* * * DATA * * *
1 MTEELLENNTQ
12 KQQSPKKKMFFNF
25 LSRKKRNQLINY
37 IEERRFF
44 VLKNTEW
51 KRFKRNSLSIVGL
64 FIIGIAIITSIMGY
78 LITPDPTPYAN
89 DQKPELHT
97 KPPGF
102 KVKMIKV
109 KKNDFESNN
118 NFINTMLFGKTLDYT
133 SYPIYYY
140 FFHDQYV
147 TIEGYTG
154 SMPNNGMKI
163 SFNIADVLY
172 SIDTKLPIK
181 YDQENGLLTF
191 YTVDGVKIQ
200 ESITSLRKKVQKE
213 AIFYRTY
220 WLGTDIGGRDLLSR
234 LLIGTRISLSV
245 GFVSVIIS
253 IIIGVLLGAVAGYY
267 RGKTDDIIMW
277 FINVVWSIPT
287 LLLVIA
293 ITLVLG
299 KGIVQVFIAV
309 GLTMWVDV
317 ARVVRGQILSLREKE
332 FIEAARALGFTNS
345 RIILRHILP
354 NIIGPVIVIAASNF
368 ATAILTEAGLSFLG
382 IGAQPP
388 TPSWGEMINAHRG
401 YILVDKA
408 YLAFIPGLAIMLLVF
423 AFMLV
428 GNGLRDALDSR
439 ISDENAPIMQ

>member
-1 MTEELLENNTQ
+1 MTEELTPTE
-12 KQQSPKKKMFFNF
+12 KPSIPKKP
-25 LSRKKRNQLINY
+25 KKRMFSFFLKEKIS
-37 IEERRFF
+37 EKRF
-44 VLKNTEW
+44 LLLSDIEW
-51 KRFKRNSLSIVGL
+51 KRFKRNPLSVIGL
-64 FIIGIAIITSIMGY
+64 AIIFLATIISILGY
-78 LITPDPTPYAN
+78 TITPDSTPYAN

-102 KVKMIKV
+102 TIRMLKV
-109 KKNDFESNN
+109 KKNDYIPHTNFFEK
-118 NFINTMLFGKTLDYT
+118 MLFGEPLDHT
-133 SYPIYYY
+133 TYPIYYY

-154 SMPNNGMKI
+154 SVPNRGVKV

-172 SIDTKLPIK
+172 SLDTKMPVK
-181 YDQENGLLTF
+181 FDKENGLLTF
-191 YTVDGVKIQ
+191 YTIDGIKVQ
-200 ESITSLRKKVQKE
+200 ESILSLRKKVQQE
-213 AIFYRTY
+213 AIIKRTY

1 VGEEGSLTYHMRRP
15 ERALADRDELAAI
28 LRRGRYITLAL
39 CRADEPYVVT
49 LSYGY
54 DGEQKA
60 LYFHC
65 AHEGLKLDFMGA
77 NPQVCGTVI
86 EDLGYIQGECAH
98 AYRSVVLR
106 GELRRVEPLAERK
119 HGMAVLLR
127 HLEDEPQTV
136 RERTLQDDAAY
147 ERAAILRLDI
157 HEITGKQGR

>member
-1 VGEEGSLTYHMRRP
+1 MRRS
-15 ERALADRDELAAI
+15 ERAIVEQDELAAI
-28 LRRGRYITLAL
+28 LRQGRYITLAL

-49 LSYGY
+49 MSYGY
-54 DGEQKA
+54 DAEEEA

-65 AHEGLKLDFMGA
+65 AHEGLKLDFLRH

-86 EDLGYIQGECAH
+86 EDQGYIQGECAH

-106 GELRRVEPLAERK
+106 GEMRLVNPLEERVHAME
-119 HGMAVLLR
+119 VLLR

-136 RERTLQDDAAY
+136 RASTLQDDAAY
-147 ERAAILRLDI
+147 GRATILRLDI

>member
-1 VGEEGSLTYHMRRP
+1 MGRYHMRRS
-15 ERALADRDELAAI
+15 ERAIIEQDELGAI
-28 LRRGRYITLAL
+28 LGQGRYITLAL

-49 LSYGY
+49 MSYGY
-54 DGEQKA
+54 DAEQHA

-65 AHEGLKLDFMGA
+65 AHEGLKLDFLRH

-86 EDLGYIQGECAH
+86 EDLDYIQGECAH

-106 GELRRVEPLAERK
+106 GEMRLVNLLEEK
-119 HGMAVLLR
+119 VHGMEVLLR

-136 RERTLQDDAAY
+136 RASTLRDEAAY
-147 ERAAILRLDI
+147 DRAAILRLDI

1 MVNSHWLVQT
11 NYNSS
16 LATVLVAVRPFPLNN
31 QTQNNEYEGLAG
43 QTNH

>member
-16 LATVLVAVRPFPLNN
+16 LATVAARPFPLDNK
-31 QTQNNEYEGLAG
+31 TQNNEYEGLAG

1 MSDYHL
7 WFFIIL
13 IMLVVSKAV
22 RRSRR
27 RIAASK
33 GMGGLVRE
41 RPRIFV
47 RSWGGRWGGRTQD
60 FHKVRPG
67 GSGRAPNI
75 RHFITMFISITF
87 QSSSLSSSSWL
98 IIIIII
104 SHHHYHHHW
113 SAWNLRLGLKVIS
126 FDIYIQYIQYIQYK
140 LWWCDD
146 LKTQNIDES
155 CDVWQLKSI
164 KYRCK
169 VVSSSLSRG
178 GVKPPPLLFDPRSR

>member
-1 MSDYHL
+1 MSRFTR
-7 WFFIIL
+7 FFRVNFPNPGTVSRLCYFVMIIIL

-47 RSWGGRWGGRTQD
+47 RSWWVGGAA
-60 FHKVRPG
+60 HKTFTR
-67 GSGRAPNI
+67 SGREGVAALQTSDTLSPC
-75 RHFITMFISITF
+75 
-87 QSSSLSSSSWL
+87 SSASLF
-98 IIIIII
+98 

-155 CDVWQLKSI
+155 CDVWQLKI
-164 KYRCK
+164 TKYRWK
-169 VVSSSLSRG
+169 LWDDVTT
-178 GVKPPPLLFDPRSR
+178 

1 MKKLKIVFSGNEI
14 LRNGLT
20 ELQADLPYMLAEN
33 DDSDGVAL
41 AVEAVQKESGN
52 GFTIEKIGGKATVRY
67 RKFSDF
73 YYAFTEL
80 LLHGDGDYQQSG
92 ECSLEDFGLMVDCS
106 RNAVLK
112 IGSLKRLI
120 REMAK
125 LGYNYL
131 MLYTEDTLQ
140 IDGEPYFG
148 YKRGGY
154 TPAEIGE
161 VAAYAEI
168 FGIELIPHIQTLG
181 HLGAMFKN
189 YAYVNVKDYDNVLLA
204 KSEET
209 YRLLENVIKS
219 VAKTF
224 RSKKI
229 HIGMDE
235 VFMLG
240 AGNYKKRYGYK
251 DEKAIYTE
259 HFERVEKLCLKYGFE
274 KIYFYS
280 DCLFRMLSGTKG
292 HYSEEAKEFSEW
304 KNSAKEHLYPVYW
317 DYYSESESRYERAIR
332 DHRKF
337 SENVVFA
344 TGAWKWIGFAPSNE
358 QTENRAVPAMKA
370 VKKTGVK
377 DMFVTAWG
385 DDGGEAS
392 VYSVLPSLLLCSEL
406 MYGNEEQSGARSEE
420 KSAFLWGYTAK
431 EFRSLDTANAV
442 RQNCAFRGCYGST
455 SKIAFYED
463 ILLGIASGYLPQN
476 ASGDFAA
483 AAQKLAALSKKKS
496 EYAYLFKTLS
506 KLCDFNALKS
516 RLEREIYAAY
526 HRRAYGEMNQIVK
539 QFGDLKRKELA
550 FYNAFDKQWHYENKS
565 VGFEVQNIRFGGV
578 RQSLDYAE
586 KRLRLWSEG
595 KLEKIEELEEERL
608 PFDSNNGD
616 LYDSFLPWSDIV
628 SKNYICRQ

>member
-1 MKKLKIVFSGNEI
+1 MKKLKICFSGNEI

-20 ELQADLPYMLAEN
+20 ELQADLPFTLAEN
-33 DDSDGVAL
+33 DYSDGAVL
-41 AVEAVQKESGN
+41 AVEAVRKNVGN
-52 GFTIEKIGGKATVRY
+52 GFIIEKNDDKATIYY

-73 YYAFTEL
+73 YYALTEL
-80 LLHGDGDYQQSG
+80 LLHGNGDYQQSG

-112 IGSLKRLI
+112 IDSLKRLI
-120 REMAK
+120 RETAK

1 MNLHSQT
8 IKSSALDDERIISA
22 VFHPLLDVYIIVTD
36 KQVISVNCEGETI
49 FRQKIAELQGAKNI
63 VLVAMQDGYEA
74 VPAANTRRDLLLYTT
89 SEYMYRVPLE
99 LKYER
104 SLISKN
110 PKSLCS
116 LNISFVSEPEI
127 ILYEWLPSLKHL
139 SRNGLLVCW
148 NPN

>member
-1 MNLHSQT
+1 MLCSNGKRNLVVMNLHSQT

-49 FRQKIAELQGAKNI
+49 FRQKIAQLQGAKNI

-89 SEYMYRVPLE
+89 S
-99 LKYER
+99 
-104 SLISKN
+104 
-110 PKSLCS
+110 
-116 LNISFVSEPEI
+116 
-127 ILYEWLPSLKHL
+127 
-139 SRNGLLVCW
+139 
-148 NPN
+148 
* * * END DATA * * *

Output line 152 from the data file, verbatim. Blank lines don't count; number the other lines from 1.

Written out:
-16 LATVLVAVRPFPLNN